A guest post by Kambrio
Any good story has a structure. Whether it's a feature film, TV show, ad or video game. The most well-known approach is the Three-act structure. In the beginning, the authors let the audience get to know the characters and begin with the exposition. They show where a story takes place and set the pace and conflict premises. As a plot progresses, conflict emerges and grows to reach the most intense point - a climax. Heroes get to the most difficult and challenging situation and after it, a intensity fades. The conflict is resolved and characters accomplish their goals or lose. At the ending, a plot needs some time to close all secondary storylines and give the audience an opportunity to absorb the information and think about conflict's resolution.
Conflict's development could be explained through the story intensity. Exposition often doesn't have any intensity. Then it grows during the conflict, spikes at the moment of climax, and fades after resolution.
The same happens with a movie's visual structure. Using contrast we can create the greatest intensity during the climax and reach necessary affinity among the characters and the audience at the end of a film. Such visual solution adds up to a story and increases its effect on a viewer. However, you can keep a visual style uniform throughout the course of a movie. It also can help to make a fantastic visual structure if it contributes to the plot.
What is contrast?
Contrast is directly related to intensity. It is a difference, opposition - greater visual intensity. On the other hand - affinity, or similarity - lesser visual intensity. The contrast makes an expression and increases the dynamic. Affinity helps to reach the opposite - tranquillity, calmness and absence of dynamic.
And the visual structure is based on the proper understanding of these two terms and their usage for different visual components.
Basic components are - space, line, shape, tone, colour, movement and rhythm. It's necessary to understand how to use each of them to build a visual structure. It is, however, beyond the topic of this essay, so we will focus only on building contrast inside a frame, between frames and between scenes.
Contrast between deep and flat space.
Space is what appears on the screen. We can picture our three-dimensional world on a two-dimensional screen in the way it feels like a 3D image. A space like that is called deep. Then a contrast to it would be an absence of depth with an emphasis on two-dimensional properties of the screen.
Wes Anderson gave his movies a unique visual style combining different kinds of space. It's often can be described as flat or limited.
Contrast between recognisable and ambiguous space
The actual size relationship between objects can be purposefully manipulated to trick the viewer. Size relationships between unfamiliar objects can create confusion. This kind of space raises anxiety intensity and confusion and often used in mystical stories or thrillers. Space becomes defined as soon as an object with known size appears at the screen. A change between recognisable and ambiguous space inside a frame, between frames or between a sequence of frames increases general intensity.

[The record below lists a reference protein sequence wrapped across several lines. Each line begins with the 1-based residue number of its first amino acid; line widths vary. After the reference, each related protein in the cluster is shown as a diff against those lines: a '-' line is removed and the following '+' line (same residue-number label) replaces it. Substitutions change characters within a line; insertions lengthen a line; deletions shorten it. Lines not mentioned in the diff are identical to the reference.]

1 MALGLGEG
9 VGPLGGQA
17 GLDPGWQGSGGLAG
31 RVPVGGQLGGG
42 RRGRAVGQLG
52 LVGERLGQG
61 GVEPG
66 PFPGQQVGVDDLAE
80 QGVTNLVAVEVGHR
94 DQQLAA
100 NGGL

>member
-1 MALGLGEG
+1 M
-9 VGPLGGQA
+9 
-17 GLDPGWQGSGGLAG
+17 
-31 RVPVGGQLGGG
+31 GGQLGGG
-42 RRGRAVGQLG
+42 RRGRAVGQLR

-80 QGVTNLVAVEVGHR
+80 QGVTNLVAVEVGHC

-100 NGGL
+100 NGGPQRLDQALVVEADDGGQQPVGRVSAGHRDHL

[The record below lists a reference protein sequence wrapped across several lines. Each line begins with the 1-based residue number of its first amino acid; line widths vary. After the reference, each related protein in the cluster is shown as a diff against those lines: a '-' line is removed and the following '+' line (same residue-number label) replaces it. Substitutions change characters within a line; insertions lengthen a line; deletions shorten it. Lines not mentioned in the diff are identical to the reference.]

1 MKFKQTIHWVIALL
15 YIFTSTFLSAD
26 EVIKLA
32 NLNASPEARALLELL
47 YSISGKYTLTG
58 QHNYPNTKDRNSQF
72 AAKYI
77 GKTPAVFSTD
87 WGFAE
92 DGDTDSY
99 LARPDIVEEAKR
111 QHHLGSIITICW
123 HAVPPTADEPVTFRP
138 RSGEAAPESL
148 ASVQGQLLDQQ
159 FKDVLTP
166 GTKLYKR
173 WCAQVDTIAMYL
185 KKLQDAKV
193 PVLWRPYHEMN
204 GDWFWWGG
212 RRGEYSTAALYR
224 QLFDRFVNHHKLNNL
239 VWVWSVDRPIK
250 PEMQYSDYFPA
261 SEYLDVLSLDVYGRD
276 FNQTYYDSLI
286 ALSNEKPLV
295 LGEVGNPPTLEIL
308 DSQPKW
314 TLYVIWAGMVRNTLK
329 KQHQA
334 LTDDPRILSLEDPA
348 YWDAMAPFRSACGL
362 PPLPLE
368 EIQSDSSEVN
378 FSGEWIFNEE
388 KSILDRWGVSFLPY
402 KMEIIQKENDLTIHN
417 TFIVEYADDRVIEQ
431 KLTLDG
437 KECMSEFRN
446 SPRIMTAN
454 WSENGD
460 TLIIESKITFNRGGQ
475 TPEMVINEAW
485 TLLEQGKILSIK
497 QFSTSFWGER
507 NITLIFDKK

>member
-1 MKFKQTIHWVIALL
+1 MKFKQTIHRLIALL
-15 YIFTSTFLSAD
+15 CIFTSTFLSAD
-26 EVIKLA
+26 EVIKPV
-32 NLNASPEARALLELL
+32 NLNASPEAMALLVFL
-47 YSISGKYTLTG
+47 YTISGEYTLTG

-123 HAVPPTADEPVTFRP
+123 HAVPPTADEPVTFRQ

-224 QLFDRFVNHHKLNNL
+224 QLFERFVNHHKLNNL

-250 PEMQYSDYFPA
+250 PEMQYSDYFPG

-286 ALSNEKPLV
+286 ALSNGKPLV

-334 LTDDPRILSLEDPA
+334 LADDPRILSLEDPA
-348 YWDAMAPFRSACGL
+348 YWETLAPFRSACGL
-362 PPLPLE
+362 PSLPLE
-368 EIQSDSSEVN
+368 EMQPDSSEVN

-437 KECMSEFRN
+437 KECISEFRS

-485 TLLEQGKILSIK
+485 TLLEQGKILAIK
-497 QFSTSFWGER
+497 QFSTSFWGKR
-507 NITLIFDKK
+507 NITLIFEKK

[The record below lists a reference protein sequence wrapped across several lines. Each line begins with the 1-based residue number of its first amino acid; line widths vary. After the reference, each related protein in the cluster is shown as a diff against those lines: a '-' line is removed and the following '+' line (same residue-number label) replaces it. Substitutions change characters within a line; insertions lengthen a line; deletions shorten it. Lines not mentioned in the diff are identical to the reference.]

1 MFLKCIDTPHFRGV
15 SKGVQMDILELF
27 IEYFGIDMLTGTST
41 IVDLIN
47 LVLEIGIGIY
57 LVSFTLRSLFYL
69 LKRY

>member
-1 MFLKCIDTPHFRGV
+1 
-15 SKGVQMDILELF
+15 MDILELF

"Fear and Loathing in Las Vegas" (1998) is full of frames with ambiguous space - objects with unknown size, mirrors or unusual camera angles which disorient a viewer. The best application of it is in the moments of narcotic delusions or hallucinations. Ambiguous spaces changes to recognisable space and vice versa.
Contrast between open and closed space
Almost all the pictures we see have closed composition. Visible screen borders close a picture inside a frame and horizontal and vertical lines highlight it.
Open space raises a feeling that image exists outside of a frame. To achieve that you can remove all horizontal and vertical lines and make the camera's movement dynamic and disturbing like with hand-held shooting. It makes everything inside a frame moving as opposed to static frame borders.
Lightspeed travelling in Star Wars is the example of opened space. Smoothed movement of stars is stronger than the picture's borders. The bigger the screen, the easier is to create opened space. That's why many filmmakers recommend to watch their movies in theatres and not on smartphones.
Contrast caused by the split of frame surface
Horizon divides Earth from the sky. Windows and doors separate characters or focus our attention on them. Matching frames or scenes with dividers or without them creates contrast and increases intensity. A similar effect happens when we watch simultaneous action happening on a split-screen. However, split-screen is often used for style but not to create contrast or reflect the story structure. Although it can increase a dynamic inside the scene which contrasts with normal shots, it doesn't necessarily support the store in the way it could.
A great example of contrast created by splits is "500 Days of Summer" (2009).
Note that the second frame shows characters at the different sides of the black line created by surface in background emphasizing that they have become distant from each other. Looking at this picture, the viewer at least subconsciously understands that.
And the amazing example of perfect usage of split-screen like this:
In "Parasite" (2019) Bong Joon-ho created plenty of visual dividers with the interior, furniture and other objects.
Edgar Wright diversifies a narrative in "Scott Pilgrim vs. the World" (2010) with animated comic pictures.